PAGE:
There have been radical changes in perceptions of global oil and gas market futures in the last ten years. These changes in expectations of reserves, demand, prices and supply sources have triggered revolutions in technological and commercial practices in the offshore business. These new concepts are designed to protect and enhance oil company profitability in their upstream activity, but they also bring daunting challenges for service and contracting companies and for their investors and shareholders.

This paper looks at the reasons for these changes, the evidence of the pace of change, examines some of the consequences and explores where the changes may lead in the future. The evidence used to illustrate these themes is drawn from the work of Petrodata Research which has been carrying out analysis and forecasting in global offshore markets for more than 13 years

New Wars, New Weapons

The battle for shares of oil company capital spending in the offshore market in the decade to 2005 will be fought across a technological and contractual landscape radically different from the familiar terrain of the last 20 years. The winning companies will therefore be quite different too, whether they have the same names as the players of the last decade or not. It is no foregone conclusion that the leaders in offshore contracting in the 1970s and the 1980s will also be the main players in the year 2000.

The evidence is that the market for new field development contracting which has already changed dramatically, will change further still and that the companies which dominated the business in the last ten years are finding it hard to adapt quickly enough and more difficult still to make money.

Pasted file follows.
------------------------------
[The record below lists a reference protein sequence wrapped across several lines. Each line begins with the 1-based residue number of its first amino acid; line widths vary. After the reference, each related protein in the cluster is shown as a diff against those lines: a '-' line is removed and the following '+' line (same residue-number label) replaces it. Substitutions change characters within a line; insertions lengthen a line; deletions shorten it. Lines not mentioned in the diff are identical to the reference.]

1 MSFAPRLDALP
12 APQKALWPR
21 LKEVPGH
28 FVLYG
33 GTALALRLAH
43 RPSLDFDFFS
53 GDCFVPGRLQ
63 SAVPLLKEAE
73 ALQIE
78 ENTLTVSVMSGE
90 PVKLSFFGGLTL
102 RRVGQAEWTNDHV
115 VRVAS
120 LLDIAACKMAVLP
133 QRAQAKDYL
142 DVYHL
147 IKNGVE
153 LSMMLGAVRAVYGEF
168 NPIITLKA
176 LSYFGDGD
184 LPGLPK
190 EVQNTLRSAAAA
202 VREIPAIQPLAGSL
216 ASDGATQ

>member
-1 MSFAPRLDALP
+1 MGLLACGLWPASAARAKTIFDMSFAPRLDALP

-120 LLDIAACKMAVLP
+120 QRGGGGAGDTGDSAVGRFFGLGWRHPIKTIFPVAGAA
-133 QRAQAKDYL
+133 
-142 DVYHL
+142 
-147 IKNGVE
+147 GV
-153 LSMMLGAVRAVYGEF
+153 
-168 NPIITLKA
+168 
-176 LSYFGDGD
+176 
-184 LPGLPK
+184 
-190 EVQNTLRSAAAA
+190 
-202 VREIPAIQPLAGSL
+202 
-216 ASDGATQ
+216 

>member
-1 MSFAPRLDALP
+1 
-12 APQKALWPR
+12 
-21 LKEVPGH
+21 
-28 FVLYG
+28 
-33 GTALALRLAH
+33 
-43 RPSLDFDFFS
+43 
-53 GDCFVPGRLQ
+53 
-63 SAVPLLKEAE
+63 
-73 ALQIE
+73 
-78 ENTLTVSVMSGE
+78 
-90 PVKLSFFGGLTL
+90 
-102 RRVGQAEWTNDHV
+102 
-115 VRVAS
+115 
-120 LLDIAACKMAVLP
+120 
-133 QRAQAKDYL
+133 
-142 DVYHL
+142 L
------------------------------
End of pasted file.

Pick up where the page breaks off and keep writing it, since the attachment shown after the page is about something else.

If there is one single factor which is forcing more change more quickly than at any time in the last 20 years of offshore contracting, that factor is the oil industry's huge and very rapid achievement in squeezing much more oil out of every dollar spent during the last five years or so. The subsea revolution plays a big role in that achievement. The North Sea is the front line in that revolution but the changes are moving fast worldwide, especially in water depths of 70 metres and more. Indeed, production in very deep water is likely to spread beyong Brazil to the US Gulf of Mexico, to the West of Shetland play and elsewhere.

The winning contractors which will lead the market through the next ten years will be those which follow and match the changing mix in capital expenditure on new offshore production systems. The capital spend profile of the 1970s and 1980s was shaped by fixed platforms and their topsides and their associated installation and hookup techniques and equipment. The profile of the winning contractors was naturally the same.

The profile for the next ten year is different. There is a much wider spread of field development categories. There are many more projects, mostly much smaller in size, shorter in lead time and deliveries

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